OzCLO is the Australian Computational Linguistics Olympiad. I participated in it during high school. In Grade 10, my junior team beat out the third best senior team in our state, so they actually didn’t participate in the national round. In the regional round, we came first for juniors, and then in my senior year we came first in our state (i.e. in the regional round).
I thoroughly enjoyed all of my experiences to do with OzCLO during high school. I remember being inspired by the key team from the grade above us, who consisted of incredibly bright and wonderful people - they went to the international leg of the competition twice representing Australia (the competition was called IOLing at the time, but now is just IOL).
I am currently quite excited as one of my good friends has been permitted to head to the Isle of Man for this year’s IOL.
When we went to the national round in Year 10, my friends and I were given a batch of what was called “destiny juice” to celebrate after partaking in the competition. Destiny juice is this weird concoction of highly concentrated energy drinks, cordial, and look honestly I don’t know what else went into that thing. We got to ditch school, walk to the venue, eat complementary snacks (fruits, pastries, etc.), panic for fun, and then when we had the destiny juice, I distinctly recall walking through the school feeling like I was drunk (or at least, what I imagine the experience to be). I was walking from lower campus to upper swaying back and forth in an uncontrollable fit of giggles.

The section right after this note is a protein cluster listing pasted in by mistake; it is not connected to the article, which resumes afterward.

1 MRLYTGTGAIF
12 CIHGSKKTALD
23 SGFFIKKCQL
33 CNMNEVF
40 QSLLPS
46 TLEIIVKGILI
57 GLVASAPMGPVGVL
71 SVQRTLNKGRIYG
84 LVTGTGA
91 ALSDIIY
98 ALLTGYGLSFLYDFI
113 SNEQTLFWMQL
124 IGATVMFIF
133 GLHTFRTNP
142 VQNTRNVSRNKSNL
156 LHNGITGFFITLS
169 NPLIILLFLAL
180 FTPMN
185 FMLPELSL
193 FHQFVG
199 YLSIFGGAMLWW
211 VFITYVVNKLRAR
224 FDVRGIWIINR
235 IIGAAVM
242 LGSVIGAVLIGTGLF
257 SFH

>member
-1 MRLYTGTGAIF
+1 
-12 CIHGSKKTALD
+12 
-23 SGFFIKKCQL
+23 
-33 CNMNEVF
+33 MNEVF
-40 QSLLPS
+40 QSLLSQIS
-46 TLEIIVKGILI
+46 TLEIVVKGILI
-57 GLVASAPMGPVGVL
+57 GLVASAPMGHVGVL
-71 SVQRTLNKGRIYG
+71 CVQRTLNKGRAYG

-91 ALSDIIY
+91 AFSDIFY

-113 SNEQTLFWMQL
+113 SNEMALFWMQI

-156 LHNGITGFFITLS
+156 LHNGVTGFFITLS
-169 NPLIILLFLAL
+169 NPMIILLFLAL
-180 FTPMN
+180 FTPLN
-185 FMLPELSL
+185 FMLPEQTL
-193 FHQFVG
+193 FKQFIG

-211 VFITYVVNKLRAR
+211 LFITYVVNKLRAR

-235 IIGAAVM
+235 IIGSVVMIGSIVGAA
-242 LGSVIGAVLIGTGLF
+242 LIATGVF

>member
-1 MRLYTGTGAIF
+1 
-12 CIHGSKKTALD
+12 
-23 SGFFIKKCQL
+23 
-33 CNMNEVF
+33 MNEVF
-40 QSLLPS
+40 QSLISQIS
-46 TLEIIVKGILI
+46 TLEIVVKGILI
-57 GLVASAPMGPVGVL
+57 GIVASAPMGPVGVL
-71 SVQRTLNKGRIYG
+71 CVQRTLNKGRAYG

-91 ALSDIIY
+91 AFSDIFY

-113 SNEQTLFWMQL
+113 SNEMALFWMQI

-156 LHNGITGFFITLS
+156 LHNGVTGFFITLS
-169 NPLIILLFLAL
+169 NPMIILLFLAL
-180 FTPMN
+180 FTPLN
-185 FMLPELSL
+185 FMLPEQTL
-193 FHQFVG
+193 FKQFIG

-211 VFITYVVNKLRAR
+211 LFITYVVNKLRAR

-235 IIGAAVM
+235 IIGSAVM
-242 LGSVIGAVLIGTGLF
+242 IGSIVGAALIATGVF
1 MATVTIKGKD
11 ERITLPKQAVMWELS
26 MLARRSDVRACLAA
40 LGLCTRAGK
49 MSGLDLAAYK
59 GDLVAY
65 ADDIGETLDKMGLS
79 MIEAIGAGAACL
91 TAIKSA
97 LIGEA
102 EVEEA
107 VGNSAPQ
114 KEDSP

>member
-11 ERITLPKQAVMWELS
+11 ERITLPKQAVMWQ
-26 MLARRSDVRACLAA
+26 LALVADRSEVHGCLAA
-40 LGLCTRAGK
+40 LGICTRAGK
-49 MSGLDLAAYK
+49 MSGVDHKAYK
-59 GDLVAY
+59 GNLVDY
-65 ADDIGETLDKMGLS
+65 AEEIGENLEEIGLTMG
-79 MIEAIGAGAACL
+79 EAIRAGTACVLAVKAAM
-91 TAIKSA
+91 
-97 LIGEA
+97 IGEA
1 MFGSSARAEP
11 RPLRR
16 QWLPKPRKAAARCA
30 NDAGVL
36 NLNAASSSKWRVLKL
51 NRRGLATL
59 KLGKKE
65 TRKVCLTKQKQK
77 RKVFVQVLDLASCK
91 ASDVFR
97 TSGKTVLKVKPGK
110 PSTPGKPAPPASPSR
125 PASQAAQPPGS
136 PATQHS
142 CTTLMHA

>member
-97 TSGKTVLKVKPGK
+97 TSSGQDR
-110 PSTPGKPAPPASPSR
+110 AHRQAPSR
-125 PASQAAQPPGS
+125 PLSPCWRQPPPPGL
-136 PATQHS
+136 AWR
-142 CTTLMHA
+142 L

After this, we sort of became the OzCLO posse (emphasis on “sort of”, I just really wanted to seem cool for doing nerd stuff), along with the kids in the grade above us who were the poster children for OzCLO at that point. If they became poster children, we sort of became poster toddlers?
We didn’t even make it into nationals in Year 11 which was a bit of a lol moment, but it was cool to come first in the state for Year 12. Not for the flex or anything, but because OzCLO meant something to us, and it was nice to go out on a bang (it also would have been really cool to get to go to the international round, which was a key motivator for doing well, but not everyone can get so good).
All of these positive lingustics-related experiences led to one of my teammates now studying linguistics in her degree, and me being interested in pursuing careers around Bible translation after graduating from my current degree.